I recently started using Apple’s iCloud service after upgrading to Mountain Lion on my iMac. I am very happy with this capability! I love the way my notes are automatically synched between devices. When I first started using iCloud I had a little problem with duplicate notes, but once I cleaned up the database (by deleting the dupes), I have not had any issues. iCloud works in the background and it is a wonderful feature of the program. I find iCloud to be much easier to use than DropBox, but I recognize that each of these programs support my work flows in different ways. I need both for now.
There are a number of strengths to this app. For one it is a native app that is part of iOS. This means it will be supported by Apple and I don’t have to worry about it suddenly being dropped by a developer.
It also has iCloud synching. So far I have found no significant issues with iCloud and I am looking forward to improvements that Apple will be making to this new service. I am especially eager to see an upgrade to iCloud that would allow a web browser interface to my notes. For details on how to set Notes up to utilize iCloud see the Users Guide and the Apple Support article that I have listed at the end of this post.
Another strength is the search capability, within the app you can do a full text search of all notes. I routinely maintain almost 200 notes and I find this search capability very useful.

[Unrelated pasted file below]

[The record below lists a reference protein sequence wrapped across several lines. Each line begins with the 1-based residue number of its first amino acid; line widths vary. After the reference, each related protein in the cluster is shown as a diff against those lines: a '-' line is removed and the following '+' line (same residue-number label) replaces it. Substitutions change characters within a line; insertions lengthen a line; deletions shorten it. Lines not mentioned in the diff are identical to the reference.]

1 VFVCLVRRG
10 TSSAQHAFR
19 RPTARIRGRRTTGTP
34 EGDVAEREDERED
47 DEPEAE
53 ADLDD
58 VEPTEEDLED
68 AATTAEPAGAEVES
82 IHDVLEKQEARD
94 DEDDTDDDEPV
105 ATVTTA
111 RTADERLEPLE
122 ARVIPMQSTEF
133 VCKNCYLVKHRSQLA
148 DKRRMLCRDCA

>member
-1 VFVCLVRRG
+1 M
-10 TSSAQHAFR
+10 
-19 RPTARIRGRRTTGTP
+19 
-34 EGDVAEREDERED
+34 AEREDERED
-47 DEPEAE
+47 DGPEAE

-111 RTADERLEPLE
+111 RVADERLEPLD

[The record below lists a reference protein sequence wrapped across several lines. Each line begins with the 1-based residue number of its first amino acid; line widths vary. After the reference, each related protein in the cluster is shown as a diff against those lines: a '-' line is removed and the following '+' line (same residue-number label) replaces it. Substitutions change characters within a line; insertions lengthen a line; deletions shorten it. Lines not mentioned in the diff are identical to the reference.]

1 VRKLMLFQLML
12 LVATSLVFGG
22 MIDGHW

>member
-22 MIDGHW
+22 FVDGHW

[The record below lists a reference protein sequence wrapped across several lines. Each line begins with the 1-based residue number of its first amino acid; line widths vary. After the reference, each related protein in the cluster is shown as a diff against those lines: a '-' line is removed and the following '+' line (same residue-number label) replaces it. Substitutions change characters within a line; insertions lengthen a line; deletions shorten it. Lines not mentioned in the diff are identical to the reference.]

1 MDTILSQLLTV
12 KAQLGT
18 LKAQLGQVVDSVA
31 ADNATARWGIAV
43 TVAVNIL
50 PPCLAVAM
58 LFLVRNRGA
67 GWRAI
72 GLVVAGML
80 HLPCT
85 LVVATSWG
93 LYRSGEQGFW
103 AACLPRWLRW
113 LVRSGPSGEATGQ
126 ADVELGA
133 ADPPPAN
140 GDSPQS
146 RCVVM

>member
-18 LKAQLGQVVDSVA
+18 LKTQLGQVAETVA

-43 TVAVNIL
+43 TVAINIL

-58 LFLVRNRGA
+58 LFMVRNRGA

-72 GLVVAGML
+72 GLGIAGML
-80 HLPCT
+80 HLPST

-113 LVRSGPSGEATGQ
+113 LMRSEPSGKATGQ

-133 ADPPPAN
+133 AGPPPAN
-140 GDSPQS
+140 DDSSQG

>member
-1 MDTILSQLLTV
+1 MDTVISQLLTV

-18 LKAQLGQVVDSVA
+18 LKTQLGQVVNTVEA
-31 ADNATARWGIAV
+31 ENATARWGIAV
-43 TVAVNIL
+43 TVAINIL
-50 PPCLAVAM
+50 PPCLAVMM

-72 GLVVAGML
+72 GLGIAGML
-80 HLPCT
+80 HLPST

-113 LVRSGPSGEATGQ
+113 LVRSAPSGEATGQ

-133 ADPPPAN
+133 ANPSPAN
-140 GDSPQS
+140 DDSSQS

You can also do full text search by going to the iPad Home page, flicking to the right and using iOS Spotlight. Using this method to search will also conduct searches of all other Spotlight capable apps on the device. This is similar to how Spotlight searches are conducted on a desktop computer.
In the app you are limited to a choice of three fonts, to change fonts go to the Settings App, scroll down to the Notes section and tap, and then select one of the fonts.
I have noticed that if you change the font, all your notes will be changed to the font you have selected. This is not a big deal to me, but can be a little confusing as older notes that were written using a different font suddenly change.
The Notes app does not synch to other web based services. There is no Dropbox sharing in Notes. With only iCloud synching you are able to utilize the documents you have created in Notes only on Apple products and not on other platforms or through the web. This may may change as iCloud matures, but is currently a limitation compared to other apps that are available.
The capability to export your documents is also limited. You can currently only email a note or print it, you cannot export the note as a plain text file to other apps, but you can copy and paste the text into other apps. I consider this a minor inconvenience.
Comparing Notes to Other Note Taking Apps
Notes may not be for you, it is a simple app that lacks features found in other apps. I find it very useful for my work flows, but each of us have different needs. If you are interested in learning about other note taking apps available for iOS I suggest taking a look at the link to Bret Terpsta’s website that is provided at the end of this post. The site has assembled a detailed document that compares a slew of note taking apps available on iOS devices. The list provides details of features you may find of interest. In reviewing this site, I found it interesting that Notes is not one of the entries!
Important aspects of these note taking apps highlighted in this list include;
(1) built-in TextExpander support,
(2) import of Markdown and Multimarkdown files, and
(3) synchronizes to the Cloud or to Dropbox.
In my work flow, I utilize other apps to provide these capabilities, I will be exploring the apps I use in later posts!
iPad User Guide for iOS 5.1
Brett Terpstra spread sheet of iOS text apps
Why I Use Plaintext
Apple Support article iOS: Synching Notes